The multi-trailer semi stayed in front of me as I headed toward Spanish Fort on the Causeway (US 90/98), which fortunately is rather devoid of traffic lights. But again a decision had to be made in the midst of the strife of unintended lack of acceleration: once reaching Spanish Fort, there would be lights aplenty, along with (likely) cars stopping to turn left across traffic. All instances where unintended lack of acceleration could be a great bad thing. On the other hand, I could take I-10 into Spanish Fort and on toward the Malbis exit (and home), thus avoiding the lights, but presenting another challenge: the uprising on ramp and needing to attain interstate speed along the uphill slope. I watched the traffic on I-10, and it seemed there might be a good "merging spot" about the time I would expect to hit the interstate; I decided to try. The 18(?)-wheeler, though, decided to pull off the causeway not long before the onramp to I-10, and slowed in anticipation of his stop. Decision time: try to go around? or wait till he passes?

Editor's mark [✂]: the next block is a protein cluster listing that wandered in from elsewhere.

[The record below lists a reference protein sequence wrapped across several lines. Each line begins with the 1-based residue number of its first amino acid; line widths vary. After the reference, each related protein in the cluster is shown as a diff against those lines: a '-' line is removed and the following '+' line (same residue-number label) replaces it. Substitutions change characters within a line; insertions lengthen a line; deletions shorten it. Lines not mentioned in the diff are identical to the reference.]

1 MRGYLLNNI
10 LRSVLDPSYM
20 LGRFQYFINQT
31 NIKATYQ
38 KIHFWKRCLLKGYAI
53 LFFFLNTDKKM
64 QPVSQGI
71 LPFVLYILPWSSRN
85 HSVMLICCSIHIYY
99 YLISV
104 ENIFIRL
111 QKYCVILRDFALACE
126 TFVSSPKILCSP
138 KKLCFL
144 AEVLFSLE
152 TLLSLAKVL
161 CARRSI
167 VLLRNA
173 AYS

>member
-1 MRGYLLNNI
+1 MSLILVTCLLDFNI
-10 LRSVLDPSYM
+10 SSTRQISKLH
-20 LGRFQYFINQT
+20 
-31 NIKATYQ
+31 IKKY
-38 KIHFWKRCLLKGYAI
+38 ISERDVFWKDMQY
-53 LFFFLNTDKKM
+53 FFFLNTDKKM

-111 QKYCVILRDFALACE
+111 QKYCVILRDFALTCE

I decided to wait. Once he pulled off, I nailed the accelerator to the floor (not literally; I do have a lot of tools in the Lexus, from the recent door handle replacement, but nails and a hammer or nail gun are not among them), and waited as the car continued to fail to accelerate. Slowly, ever so slowly, the speedometer needle began to rise; fortunately there was no car in front of me as I reached the on ramp, so I was able to maintain my speed, such as it was, through the turn onto the on ramp, instead of slowing as most vehicles do. I had nearly attained 60 mph when I reached the top of the on-ramp, which I have now spelled three different ways in this discourse, and the anticipated break in traffic was marred only by one vehicle which, politely, moved to the other lane to let me in.